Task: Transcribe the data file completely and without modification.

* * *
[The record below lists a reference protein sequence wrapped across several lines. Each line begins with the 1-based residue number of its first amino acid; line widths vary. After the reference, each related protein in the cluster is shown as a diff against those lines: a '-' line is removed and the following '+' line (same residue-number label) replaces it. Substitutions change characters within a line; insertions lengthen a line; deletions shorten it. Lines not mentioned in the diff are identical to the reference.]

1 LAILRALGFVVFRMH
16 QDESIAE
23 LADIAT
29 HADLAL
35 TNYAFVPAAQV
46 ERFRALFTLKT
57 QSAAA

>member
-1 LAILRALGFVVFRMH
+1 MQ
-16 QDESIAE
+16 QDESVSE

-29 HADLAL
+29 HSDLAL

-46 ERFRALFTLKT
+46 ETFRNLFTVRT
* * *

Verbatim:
[The record below lists a reference protein sequence wrapped across several lines. Each line begins with the 1-based residue number of its first amino acid; line widths vary. After the reference, each related protein in the cluster is shown as a diff against those lines: a '-' line is removed and the following '+' line (same residue-number label) replaces it. Substitutions change characters within a line; insertions lengthen a line; deletions shorten it. Lines not mentioned in the diff are identical to the reference.]

1 LAILRALGFVVFRMH
16 QDESIAE
23 LADIAT
29 HADLAL
35 TNYAFVPAAQV
46 ERFRALFTLKT
57 QSAAA

>member
-1 LAILRALGFVVFRMH
+1 MQ
-16 QDESIAE
+16 QDESVSE

-29 HADLAL
+29 HSDLAL

-46 ERFRALFTLKT
+46 ETFRNLFTVRT